The below article is from ContactMusic:
DUFFY - DUFFY SUPPORTS ILLEGAL DOWNLOADS
Welsh star DUFFY is happy for young fans to download her music for free - as long as they buy her records when they get older.
The singer believes most people who use illegal file-sharing websites only do so because they can't afford to buy CDs.
She says, "There are pros and cons to everything. Some people think it creates illegal access, but I think the big wheel is round, y'know?
"I think it's got more positives because it basically gives people access, what's the harm in that?
"Somebody asked me the other day what I thought of illegal downloading, and I thought, 'You know what? I don't care', because I think the majority (of people who download) are kids and as they get old and get more income they'll probably buy records. So it's just making music a part of everyone's lives."
The U.K. government recently launched a crackdown on illegal downloading, with internet service providers planning to send warning letters to customers who access file-sharing sites.
EDIT: I thought I'd update this today (30th July) since The Guardian have this sarcastic anti-Duffy article which there is totally no need for. The state of this:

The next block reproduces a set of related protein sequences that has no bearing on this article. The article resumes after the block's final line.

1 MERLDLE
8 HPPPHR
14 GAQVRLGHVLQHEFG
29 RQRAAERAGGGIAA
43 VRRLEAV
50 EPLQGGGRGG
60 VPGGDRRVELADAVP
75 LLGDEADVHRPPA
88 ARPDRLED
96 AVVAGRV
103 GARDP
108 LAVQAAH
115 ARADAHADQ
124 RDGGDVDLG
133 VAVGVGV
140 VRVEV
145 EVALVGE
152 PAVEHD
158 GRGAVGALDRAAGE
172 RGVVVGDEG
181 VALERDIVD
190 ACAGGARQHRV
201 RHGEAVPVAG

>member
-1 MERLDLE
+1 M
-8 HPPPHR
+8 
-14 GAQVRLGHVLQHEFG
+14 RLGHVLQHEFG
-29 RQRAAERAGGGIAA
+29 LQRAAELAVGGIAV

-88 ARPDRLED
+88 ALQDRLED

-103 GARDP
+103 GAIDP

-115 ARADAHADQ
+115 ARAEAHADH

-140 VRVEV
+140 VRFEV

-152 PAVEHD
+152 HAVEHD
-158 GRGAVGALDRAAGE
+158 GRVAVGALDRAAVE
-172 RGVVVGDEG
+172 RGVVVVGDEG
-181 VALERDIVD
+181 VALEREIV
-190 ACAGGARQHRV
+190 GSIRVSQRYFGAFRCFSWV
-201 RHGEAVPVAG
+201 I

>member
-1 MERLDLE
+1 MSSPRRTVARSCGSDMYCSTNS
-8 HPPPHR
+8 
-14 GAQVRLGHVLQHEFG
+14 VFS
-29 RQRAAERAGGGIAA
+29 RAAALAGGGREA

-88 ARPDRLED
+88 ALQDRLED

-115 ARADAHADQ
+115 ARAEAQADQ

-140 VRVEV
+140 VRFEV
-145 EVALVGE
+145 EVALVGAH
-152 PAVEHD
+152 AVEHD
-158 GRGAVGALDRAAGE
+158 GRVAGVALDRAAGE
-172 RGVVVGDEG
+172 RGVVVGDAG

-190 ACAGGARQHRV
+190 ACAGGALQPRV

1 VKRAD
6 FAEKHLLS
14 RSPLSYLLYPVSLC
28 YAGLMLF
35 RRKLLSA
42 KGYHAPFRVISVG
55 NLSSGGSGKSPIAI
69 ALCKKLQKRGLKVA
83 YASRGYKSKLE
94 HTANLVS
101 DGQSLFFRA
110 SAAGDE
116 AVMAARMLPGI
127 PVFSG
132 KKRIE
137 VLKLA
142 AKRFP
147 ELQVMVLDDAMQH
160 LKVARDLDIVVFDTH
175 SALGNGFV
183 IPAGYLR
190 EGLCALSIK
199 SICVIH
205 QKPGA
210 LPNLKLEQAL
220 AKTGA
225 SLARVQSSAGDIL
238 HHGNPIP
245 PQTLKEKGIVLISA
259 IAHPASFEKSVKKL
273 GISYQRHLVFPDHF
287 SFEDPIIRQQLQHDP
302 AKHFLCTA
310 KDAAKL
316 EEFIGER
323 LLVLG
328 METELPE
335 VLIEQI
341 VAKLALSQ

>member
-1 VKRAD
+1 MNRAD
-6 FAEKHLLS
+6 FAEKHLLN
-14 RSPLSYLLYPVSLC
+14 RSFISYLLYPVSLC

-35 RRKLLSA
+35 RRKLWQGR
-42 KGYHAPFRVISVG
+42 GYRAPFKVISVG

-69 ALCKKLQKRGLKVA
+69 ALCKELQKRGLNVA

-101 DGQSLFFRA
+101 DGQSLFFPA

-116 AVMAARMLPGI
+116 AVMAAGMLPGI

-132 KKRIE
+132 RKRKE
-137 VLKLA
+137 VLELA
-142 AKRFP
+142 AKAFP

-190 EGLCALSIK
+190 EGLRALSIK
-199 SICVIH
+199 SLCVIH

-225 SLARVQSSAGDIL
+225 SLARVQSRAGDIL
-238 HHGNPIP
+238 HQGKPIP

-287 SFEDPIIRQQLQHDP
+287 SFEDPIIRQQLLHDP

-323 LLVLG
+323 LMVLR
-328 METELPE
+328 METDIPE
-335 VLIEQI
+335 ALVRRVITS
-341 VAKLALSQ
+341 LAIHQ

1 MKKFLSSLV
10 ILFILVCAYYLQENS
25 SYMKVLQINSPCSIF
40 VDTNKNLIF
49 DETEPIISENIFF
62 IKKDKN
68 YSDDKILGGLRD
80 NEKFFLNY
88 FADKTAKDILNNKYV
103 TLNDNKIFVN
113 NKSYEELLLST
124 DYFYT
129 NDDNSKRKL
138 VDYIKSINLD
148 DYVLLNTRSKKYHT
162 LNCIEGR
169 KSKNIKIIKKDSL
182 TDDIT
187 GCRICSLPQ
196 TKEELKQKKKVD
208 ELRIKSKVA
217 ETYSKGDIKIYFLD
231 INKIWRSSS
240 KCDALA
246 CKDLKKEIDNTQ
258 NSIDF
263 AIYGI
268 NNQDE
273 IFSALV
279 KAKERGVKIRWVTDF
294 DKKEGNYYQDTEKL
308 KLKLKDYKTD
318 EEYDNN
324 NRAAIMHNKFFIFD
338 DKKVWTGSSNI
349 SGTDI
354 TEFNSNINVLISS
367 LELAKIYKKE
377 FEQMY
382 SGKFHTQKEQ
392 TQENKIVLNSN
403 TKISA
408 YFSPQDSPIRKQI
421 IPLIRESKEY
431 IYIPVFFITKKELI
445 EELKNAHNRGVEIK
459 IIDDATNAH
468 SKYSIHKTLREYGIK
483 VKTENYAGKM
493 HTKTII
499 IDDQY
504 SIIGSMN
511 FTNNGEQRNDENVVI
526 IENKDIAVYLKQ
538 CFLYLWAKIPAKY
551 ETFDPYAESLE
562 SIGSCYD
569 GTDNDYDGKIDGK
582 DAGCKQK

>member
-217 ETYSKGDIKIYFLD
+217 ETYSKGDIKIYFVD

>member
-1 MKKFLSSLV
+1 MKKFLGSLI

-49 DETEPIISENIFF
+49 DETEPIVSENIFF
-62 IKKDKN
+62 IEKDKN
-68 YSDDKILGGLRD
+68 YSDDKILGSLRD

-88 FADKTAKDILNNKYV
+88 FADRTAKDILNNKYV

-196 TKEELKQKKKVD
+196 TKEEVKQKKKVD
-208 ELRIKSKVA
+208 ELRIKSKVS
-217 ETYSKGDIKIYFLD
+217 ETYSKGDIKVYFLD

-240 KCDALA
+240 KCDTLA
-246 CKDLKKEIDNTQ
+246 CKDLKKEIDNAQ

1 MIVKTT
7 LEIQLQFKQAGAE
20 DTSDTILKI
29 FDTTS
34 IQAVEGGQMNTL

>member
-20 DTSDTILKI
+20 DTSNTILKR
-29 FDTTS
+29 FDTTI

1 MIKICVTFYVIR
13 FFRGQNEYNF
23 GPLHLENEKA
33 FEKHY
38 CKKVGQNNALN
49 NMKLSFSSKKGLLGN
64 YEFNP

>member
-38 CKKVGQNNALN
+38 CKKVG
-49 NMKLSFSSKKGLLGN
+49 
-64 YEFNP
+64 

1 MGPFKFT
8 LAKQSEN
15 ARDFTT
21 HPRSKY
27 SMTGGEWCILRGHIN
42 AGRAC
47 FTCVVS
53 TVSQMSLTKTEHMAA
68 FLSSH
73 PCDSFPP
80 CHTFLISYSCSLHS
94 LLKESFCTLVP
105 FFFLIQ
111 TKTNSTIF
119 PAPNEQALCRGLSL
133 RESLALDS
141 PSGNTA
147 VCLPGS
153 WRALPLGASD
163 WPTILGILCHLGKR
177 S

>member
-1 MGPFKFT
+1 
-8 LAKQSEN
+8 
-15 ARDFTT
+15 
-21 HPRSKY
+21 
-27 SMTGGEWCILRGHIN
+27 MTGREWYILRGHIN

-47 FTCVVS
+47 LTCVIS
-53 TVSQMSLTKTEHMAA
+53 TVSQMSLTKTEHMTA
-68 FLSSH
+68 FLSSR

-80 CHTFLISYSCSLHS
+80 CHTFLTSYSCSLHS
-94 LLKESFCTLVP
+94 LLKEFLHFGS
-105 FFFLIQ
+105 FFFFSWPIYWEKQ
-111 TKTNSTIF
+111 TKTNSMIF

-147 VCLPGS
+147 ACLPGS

Duffy: downloading music illegally is 'amazing'
The Welsh warbler becomes the unlikely spokesperson for Generation BitTorrent
Duffy may not be working on the new James Bond film, but at this rate she may still have an assassin after her. And that assassin will have been hired by her record company. The 24-year-old singer has come out as a defender of illegal downloading, celebrating it as a way of "making music a part of everyone's lives".
Alhough Duffy is No 2 on the charts at illegal download site MP3 Fiesta, the Welsh belter doesn't seem much bothered. "[Illegal downloading] can go two ways," she explained to ShortList. "Some people think it creates illegal access, but I think the big wheel is round, y'know?"
"Somebody asked me the other day what I thought of illegal downloading, and I thought, 'You know what? I don't care,' because I think the majority [of downloaders] are kids and as they get old and get more income they'll probably buy records."
Take young Duffy, for instance. Two or three years ago, the singer started downloading music. She was just a poor kid living in North Wales, "two hours on a bus to a really great record store". But now she's older, wealthier, and surely she gets her music at the shops. Everything in deluxe 180-gram vinyl? Right? Duffy doesn't say. All she says is: "[Downloading is] amazing. It basically gives people access, what's the harm in that?"
Perhaps she should ask her manager.